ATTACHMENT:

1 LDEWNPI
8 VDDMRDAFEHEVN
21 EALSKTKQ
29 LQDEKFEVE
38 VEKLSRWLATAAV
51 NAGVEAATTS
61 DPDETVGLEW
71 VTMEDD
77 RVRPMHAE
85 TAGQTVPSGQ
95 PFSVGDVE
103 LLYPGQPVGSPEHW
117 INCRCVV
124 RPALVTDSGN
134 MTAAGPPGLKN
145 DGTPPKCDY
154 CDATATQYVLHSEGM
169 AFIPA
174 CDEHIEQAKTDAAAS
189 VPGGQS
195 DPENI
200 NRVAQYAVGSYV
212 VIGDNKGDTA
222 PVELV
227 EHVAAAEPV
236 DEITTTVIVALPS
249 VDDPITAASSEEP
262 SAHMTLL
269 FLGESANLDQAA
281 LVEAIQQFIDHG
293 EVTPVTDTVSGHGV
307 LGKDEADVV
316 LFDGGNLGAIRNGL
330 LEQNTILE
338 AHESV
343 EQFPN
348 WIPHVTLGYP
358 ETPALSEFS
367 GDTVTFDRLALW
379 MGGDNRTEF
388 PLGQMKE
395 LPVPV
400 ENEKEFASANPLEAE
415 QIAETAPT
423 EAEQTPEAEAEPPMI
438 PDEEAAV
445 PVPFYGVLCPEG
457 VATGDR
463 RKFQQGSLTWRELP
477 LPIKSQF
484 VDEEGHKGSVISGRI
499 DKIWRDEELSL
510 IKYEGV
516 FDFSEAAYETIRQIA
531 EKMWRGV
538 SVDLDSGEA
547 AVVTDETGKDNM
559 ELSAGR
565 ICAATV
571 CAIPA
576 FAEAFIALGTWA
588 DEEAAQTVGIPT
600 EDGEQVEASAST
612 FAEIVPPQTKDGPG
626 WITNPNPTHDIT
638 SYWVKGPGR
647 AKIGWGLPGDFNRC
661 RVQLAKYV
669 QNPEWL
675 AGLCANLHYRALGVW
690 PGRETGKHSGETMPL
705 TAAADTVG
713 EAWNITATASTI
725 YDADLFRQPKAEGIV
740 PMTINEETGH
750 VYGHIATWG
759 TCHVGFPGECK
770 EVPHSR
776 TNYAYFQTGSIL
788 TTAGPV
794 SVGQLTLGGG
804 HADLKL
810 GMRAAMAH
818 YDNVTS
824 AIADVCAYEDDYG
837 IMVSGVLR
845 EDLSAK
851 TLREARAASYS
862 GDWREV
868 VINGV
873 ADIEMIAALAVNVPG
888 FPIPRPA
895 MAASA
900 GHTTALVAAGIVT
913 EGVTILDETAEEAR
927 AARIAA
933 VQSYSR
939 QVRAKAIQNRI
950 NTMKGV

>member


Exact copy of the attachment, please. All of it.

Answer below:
1 LDEWNPI
8 VDDMRDAFEHEVN
21 EALSKTKQ
29 LQDEKFEVE
38 VEKLSRWLATAAV
51 NAGVEAATTS
61 DPDETVGLEW
71 VTMEDD
77 RVRPMHAE
85 TAGQTVPSGQ
95 PFSVGDVE
103 LLYPGQPVGSPEHW
117 INCRCVV
124 RPALVTDSGN
134 MTAAGPPGLKN
145 DGTPPKCDY
154 CDATATQYVLHSEGM
169 AFIPA
174 CDEHIEQAKTDAAAS
189 VPGGQS
195 DPENI
200 NRVAQYAVGSYV
212 VIGDNKGDTA
222 PVELV
227 EHVAAAEPV
236 DEITTTVIVALPS
249 VDDPITAASSEEP
262 SAHMTLL
269 FLGESANLDQAA
281 LVEAIQQFIDHG
293 EVTPVTDTVSGHGV
307 LGKDEADVV
316 LFDGGNLGAIRNGL
330 LEQNTILE
338 AHESV
343 EQFPN
348 WIPHVTLGYP
358 ETPALSEFS
367 GDTVTFDRLALW
379 MGGDNRTEF
388 PLGQMKE
395 LPVPV
400 ENEKEFASANPLEAE
415 QIAETAPT
423 EAEQTPEAEAEPPMI
438 PDEEAAV
445 PVPFYGVLCPEG
457 VATGDR
463 RKFQQGSLTWRELP
477 LPIKSQF
484 VDEEGHKGSVISGRI
499 DKIWRDEELSL
510 IKYEGV
516 FDFSEAAYETIRQIA
531 EKMWRGV
538 SVDLDSGEA
547 AVVTDETGKDNM
559 ELSAGR
565 ICAATV
571 CAIPA
576 FAEAFIALGTWA
588 DEEAAQTVGIPT
600 EDGEQVEASAST
612 FAEIVPPQTKDGPG
626 WITNPNPTHDIT
638 SYWVKGPGR
647 AKIGWGLPGDFNRC
661 RVQLAKYV
669 QNPEWL
675 AGLCANLHYRALGVW
690 PGRETGKHSGETMPL
705 TAAADTVG
713 EAWNITATASTI
725 YDADLFRQPKAEGIV
740 PMTINEETGH
750 VYGHIATWG
759 TCHVGFPGECK
770 EVPHSR
776 TNYAYFQTGSIL
788 TTAGPV
794 SVGQLTLGGG
804 HADLKL
810 GMRAAMAH
818 YDNVTS
824 AIADVCAYEDDYG
837 IMVSGVLR
845 EDLSAK
851 TLREARAASYS
862 GDWREV
868 VINGV
873 ADIEMIAALAVNVPG
888 FPIPRPA
895 MAASA
900 GHTTALVAAGIVT
913 EGVTILDETAEEAR
927 AARIAA
933 VQSYSR
939 QVRAKAIQNRI
950 NTMKGV

>member